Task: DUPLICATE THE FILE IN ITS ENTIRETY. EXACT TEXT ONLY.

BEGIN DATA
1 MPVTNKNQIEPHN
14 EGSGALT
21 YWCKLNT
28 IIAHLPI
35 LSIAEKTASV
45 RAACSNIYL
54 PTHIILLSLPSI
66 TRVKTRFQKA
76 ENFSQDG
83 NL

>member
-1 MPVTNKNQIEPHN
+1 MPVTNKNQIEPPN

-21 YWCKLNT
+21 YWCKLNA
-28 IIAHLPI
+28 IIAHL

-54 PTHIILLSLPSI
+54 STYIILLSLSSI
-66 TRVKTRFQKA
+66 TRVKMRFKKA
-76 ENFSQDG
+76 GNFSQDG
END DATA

1 MPVTNKNQIEPHN
14 EGSGALT
21 YWCKLNT
28 IIAHLPI
35 LSIAEKTASV
45 RAACSNIYL
54 PTHIILLSLPSI
66 TRVKTRFQKA
76 ENFSQDG
83 NL

>member
-1 MPVTNKNQIEPHN
+1 MPVTNKNQIEPPN

-21 YWCKLNT
+21 YWCKLNA
-28 IIAHLPI
+28 IIAHL

-54 PTHIILLSLPSI
+54 STYIILLSLSSI
-66 TRVKTRFQKA
+66 TRVKMRFKKA
-76 ENFSQDG
+76 GNFSQDG